So much has been written about American Sniper over the past few months, about its unkempt, pro-war patriotism and its torn apart anti-war expose of human trauma, that it is somewhat shocking how little has been said about the one thing that really reveals its essence: Clint Eastwood. Whichever stance Sniper takes, it is unquestionably the work of its director, the old individualist who loves to raise the American male up on a pedestal of his own making and tear him down again, and the only filmmaker working today who understands the old-school spirit of mid-century genre pics by the likes of Sam Fuller, Sam Peckinpah, and John Sturges. American Sniper is at its best, and its worst, when it is most similar to its subject Chris Kyle, knowing his clean, blunt efficiency to a fault, and sharing not a little of his single-minded apprehension for anything out of its sights. Continue reading
Tag Archives: Bradley Cooper
Films I Wished I’d Remembered or Seen for My Top 10 of 2012 list (AKA: Two McConaugheys, Two Soderberghs, Three Films). And Also There’s Silver Linings Playbook.
William Friedkin’s deliciously fleshy, brazen black comedy Killer Joe is a whole lot more meaningful than its word-on-the-street cred as another film in a long list of newfound career-redefining roles for Matthew McConaughey might suggest, but his performance speaks more than anything to the tone and effect of the movie. He re-reads the laid-back seductive charm he built his career on to play a crawling-king-snake of a Southern devil here, a police detective moonlighting as an assassin as convincingly nasty as he is ruthlessly in-human and clever. He’s the backbone of not only a number of fine performances dancing around his pointedly superficially cool-as-can-be anti-hero (the veterans Thomas Haden Church and Gina Gershon in particular giving us two commandingly lived-in performances as a husband and wife struggling to get-by), but a damn fine film. Continue reading
Them 2013 “We’re Going to Comment on Modern American Greed by Poking Fun at Past American Greed” Films
The Wolf of Wall Street
Martin Scorsese’s 2013 quasi-biopic of American greed and self-destruction in the ’90s has a number of very notable factors acting in its favor. Primarily, it has Martin Scorsese really just tearing up the cinematic joint. Here, he’s a cavalier madman again, a persona he hasn’t adopted in a long while. The Wolf of Wall Street is less interested in telling a narrative than in expounding upon destructive impulses and raw propulsion, and the fact that the film adopts the disorderly persona of its main characters is almost categorically a civic good.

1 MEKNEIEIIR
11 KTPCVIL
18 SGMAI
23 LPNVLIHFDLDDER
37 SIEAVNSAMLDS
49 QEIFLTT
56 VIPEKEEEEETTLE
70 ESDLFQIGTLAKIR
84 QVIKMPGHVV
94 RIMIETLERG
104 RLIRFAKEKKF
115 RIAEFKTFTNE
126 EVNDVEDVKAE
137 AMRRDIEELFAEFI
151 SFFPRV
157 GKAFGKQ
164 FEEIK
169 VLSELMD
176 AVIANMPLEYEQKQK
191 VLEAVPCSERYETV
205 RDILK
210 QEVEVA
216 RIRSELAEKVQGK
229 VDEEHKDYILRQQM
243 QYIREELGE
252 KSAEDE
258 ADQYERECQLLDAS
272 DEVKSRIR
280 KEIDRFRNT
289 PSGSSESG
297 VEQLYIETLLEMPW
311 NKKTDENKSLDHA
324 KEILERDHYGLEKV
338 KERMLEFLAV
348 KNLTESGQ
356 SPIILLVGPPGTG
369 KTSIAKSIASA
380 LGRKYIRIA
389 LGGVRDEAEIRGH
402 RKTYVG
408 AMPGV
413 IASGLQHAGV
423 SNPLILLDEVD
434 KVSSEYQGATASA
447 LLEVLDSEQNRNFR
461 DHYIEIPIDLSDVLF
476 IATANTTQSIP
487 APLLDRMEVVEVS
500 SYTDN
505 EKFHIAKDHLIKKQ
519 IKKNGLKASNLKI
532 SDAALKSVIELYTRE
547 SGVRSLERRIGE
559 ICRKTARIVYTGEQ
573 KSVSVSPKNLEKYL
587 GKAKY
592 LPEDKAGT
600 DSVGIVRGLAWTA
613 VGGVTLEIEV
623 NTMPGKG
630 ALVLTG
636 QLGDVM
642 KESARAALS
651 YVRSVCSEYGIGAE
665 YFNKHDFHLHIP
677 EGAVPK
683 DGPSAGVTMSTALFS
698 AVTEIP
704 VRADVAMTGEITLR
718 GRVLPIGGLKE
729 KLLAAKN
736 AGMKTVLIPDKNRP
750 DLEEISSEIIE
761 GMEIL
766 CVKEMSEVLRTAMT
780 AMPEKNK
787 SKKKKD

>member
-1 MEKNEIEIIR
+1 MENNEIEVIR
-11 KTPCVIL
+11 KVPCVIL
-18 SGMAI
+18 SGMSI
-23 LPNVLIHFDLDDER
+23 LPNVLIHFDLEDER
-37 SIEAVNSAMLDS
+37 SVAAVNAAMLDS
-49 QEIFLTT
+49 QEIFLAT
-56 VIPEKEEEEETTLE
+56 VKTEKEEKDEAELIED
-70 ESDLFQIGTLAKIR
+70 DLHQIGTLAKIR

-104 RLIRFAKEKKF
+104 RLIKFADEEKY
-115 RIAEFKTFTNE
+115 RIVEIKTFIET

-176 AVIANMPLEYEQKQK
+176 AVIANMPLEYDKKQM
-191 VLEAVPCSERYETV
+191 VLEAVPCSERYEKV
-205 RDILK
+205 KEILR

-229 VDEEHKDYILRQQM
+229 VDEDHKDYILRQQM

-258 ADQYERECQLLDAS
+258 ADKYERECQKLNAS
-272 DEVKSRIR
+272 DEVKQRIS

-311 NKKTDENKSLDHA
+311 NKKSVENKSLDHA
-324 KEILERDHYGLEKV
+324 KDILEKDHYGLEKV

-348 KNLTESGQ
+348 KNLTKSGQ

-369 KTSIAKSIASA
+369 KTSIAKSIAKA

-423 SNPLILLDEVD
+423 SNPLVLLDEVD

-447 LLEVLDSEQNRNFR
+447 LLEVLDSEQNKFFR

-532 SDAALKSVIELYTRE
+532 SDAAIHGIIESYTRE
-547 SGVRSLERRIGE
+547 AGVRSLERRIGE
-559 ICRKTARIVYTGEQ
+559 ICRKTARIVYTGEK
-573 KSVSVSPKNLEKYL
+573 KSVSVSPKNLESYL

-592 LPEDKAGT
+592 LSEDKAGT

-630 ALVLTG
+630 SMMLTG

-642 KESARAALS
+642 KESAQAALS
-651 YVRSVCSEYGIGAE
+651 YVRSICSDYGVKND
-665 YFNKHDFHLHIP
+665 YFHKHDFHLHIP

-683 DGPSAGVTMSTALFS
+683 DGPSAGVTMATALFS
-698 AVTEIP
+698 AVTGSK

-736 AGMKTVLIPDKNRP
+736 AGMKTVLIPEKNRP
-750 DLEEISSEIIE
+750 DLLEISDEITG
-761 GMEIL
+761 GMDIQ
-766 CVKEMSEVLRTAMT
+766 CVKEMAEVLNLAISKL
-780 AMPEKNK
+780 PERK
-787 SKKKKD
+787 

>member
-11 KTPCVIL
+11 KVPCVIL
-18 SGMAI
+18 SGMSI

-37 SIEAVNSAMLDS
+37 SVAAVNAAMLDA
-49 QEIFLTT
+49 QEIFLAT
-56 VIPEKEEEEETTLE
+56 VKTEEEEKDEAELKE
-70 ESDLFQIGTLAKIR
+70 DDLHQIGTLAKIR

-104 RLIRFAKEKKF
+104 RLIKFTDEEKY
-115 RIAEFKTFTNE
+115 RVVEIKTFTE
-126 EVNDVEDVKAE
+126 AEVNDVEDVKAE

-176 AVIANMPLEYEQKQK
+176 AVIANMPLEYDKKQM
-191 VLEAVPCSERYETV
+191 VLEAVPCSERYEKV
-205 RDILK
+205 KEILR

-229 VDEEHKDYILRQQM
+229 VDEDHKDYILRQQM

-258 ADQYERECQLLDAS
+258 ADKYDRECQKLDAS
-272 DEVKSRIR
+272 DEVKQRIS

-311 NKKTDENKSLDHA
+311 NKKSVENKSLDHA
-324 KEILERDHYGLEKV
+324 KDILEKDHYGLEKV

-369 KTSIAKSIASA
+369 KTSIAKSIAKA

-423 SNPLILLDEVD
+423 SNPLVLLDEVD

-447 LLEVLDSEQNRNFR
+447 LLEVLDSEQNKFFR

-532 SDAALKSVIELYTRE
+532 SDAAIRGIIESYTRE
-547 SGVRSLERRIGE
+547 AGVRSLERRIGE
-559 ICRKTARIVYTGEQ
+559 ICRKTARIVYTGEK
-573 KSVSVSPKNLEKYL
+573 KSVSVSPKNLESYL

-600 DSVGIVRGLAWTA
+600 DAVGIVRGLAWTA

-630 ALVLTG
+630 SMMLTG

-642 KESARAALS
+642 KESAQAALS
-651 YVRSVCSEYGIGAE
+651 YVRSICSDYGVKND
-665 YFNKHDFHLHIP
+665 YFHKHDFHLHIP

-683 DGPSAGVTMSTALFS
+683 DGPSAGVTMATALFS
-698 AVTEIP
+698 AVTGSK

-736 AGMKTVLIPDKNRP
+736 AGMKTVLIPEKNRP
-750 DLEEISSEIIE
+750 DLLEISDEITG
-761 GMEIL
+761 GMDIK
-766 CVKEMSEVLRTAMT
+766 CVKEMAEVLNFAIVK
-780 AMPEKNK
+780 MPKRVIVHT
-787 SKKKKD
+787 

Secondly, Leonardo DiCaprio throws himself into the role of Jordan Belfort, the early ’90s capitalist fat-cat du jour, like a deranged madman – as a performance the closet thing it approximates is loose-limbed, improvisational jazz, and it’s a stunning display of pure physicality and cognitively-dissonant charisma. This too is of no small import, as he’s the center of the film. The Wolf of Wall Street is touted by many as a “film about us”, and that’s true in the sense of its emphasis on American debauchery and inequality more prevalent today than in the ’90s the film depicts. But it is also a film uniquely about Jordan Belfort, a singular man who could convince just about anyone to follow him, and who is depicted less as a villain or a conflicted person than a living “performance” of a human being, having no inside core other than to perform his wealth. The film’s attitude toward him is mocking, yes, but it also undeniably sees his charisma for the undeniable appeal it breeds. Continue reading
Review: Guardians of the Galaxy
Above all, Guardians of the Galaxy is notable as the most auteur-like (yeah I said it) film within Marvel Studios’ ten-headed monstrosity of a pop-culture phenomenon. It is very much the product of James Gunn’s pen and camera. That it also happens to be the best film of the bunch is not necessarily linked to this fact, but you know, the connection is there after all. While Marvel’s other films have varied from ehhh to pretty good, right from film number two they seemed more interested in building up a brand than functioning as unique, thoughtful films with identities on their own. None are out-and-out bad, but fatigue set in fairly early, and only the original Iron Man really maintains its spark and, above all, its character-focused sense of nervy, anxious fun today (I also have a soft-spot for Shane Black’s profoundly messy second sequel for the character). Continue reading